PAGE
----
Very close up:
Paul Citroen

Umbo (1902 – 1908)

Photograph by Umbo (Otto Maximilian Umbehr), silver gelatin paper, 21,1 x 16,2 cm
© Phyllis Umbehr/Galerie Kicken Berlin/VG Bild-Kunst, Bonn 2019

This black-and-white photograph shows the face of the artist Paul Citroen. His ears, hair and chin have been cropped out of the close-up. The pores in his nose and cheeks and the wrinkles on his forehead are clearly visible. His dark eyes look straight at the camera. Little points of light are reflected in his pupils.

The photographer has pulled his sitter right up close. The face fills the whole frame. Every wrinkle, every pore, every freckle can be clearly distinguished. The dark eyes pin down the viewer. Reflexes of light on the pupils are the brightest spots in this black-and-white shot of the artist Paul Citroen.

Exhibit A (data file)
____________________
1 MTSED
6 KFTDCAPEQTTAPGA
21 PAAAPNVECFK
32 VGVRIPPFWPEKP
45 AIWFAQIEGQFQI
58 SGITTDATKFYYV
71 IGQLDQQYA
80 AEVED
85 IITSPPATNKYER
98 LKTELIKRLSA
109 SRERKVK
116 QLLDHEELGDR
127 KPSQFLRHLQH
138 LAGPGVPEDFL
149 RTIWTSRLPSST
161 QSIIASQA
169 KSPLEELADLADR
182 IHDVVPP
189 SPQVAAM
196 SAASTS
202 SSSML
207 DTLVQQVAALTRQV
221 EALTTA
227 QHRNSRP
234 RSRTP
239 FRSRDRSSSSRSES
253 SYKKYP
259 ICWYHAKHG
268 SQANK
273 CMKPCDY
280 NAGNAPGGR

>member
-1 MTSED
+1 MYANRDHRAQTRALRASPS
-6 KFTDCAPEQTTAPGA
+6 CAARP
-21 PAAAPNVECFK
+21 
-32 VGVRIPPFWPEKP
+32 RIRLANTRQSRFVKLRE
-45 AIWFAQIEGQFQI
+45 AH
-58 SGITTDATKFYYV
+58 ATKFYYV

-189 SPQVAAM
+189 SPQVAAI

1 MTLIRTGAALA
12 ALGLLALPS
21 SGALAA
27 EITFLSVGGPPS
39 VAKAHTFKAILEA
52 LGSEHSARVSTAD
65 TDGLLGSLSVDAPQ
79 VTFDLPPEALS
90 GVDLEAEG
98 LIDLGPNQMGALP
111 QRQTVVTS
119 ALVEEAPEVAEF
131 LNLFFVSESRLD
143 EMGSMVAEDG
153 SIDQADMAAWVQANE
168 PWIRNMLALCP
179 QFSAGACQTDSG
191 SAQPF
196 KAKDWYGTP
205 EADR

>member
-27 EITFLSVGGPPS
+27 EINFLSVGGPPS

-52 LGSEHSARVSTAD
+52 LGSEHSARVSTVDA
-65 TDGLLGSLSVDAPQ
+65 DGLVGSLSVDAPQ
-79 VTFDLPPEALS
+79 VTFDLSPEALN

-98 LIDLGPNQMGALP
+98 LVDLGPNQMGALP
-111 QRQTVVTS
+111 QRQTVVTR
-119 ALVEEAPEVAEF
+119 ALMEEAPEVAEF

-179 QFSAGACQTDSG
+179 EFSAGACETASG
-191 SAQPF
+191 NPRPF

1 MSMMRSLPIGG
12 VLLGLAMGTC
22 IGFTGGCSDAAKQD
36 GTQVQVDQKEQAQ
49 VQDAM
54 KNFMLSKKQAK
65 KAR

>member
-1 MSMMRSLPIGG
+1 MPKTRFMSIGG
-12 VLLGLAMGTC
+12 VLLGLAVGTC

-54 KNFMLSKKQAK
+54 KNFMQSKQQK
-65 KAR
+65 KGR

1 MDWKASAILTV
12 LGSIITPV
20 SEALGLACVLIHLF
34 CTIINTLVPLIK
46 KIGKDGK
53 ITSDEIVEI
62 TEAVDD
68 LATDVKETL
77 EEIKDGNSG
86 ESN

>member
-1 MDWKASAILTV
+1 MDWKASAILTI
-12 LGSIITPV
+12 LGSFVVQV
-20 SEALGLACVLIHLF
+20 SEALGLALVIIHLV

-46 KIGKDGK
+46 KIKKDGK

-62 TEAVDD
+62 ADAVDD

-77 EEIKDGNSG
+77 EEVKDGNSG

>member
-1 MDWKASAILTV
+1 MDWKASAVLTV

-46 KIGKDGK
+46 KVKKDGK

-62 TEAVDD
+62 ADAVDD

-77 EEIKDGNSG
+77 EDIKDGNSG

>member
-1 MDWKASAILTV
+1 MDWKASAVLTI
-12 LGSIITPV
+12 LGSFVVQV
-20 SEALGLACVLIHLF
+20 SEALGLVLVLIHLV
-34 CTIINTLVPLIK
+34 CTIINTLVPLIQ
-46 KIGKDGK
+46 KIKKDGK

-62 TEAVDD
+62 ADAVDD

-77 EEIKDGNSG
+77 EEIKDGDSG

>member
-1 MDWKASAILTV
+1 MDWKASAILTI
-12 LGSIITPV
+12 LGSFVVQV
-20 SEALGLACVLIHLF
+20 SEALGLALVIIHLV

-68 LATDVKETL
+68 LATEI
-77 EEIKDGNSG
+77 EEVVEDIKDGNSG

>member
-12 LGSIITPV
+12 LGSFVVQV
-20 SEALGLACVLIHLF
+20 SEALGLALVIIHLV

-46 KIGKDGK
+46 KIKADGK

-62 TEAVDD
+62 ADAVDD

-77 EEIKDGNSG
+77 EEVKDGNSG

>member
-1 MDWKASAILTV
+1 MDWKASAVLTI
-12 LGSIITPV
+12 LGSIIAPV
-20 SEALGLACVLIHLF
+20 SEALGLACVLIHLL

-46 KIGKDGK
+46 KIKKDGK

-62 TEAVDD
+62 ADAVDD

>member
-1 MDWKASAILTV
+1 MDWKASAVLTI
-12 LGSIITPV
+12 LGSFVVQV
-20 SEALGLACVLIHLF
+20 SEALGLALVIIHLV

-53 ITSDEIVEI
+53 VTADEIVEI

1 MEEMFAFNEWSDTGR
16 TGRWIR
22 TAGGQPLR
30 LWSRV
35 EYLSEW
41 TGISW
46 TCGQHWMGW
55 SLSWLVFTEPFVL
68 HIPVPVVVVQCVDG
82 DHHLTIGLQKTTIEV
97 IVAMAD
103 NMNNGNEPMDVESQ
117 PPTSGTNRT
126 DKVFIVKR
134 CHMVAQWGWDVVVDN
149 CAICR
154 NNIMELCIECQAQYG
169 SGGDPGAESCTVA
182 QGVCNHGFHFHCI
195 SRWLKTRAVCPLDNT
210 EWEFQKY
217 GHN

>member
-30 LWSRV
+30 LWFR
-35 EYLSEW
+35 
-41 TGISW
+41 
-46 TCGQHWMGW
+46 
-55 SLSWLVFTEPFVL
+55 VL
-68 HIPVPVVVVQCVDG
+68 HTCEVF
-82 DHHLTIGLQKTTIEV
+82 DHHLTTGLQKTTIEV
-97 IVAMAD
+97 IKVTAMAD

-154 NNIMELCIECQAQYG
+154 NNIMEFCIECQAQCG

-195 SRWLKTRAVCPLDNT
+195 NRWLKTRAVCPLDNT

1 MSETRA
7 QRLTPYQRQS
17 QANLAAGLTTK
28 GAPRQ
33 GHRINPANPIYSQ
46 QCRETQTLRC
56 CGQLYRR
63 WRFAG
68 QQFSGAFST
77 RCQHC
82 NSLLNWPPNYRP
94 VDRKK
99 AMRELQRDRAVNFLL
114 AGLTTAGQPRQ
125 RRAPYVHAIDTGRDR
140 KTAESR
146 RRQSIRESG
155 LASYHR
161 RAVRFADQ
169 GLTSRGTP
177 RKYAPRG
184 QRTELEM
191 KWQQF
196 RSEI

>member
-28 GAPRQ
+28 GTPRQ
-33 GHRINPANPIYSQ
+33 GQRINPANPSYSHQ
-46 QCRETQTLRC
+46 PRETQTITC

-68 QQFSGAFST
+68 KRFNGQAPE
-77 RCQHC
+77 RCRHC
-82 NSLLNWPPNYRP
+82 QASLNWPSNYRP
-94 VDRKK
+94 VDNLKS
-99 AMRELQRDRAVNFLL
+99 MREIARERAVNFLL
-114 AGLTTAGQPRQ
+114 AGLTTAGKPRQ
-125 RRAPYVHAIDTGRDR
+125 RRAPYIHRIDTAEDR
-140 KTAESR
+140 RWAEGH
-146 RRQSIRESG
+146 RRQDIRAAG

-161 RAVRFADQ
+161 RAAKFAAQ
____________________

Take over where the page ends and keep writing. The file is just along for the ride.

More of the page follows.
This intimate portrait was taken by Umbo, whose full name was Otto Maximilian Umbehr (1902–1980). The two artists met as students at the Bauhaus, but Umbo did not discover photography until he graduated and moved to Berlin. His first camera was a gift from his friend Citroen, who also took pictures.

Umbo was soon one of the most innovative photographers in the Weimar Republic. His unbridled delight in experiments is not confined to his photographs. In his photojournalism too, he pushed the formal and technical boundaries of the medium to their limits, always in search of a new visual experience.

Untitled (Portrait of Paul Citroen)
Gelatin silver print
21,1 x 16,2 cm
Purchased with funds from Senator für Kulturelle Angelegenheiten, Berlin 1981

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